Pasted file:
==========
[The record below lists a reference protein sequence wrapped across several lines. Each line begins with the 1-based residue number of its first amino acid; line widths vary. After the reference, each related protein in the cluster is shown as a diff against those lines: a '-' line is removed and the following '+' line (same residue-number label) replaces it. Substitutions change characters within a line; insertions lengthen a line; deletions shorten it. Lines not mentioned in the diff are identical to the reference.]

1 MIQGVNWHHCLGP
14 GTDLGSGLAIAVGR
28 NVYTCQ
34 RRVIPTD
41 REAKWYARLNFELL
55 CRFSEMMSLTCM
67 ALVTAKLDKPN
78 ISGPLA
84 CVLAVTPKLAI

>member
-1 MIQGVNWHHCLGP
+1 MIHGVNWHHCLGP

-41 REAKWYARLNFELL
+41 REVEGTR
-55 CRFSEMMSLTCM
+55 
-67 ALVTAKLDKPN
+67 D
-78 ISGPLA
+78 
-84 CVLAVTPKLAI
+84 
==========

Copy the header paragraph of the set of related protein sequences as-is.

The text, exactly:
[The record below lists a reference protein sequence wrapped across several lines. Each line begins with the 1-based residue number of its first amino acid; line widths vary. After the reference, each related protein in the cluster is shown as a diff against those lines: a '-' line is removed and the following '+' line (same residue-number label) replaces it. Substitutions change characters within a line; insertions lengthen a line; deletions shorten it. Lines not mentioned in the diff are identical to the reference.]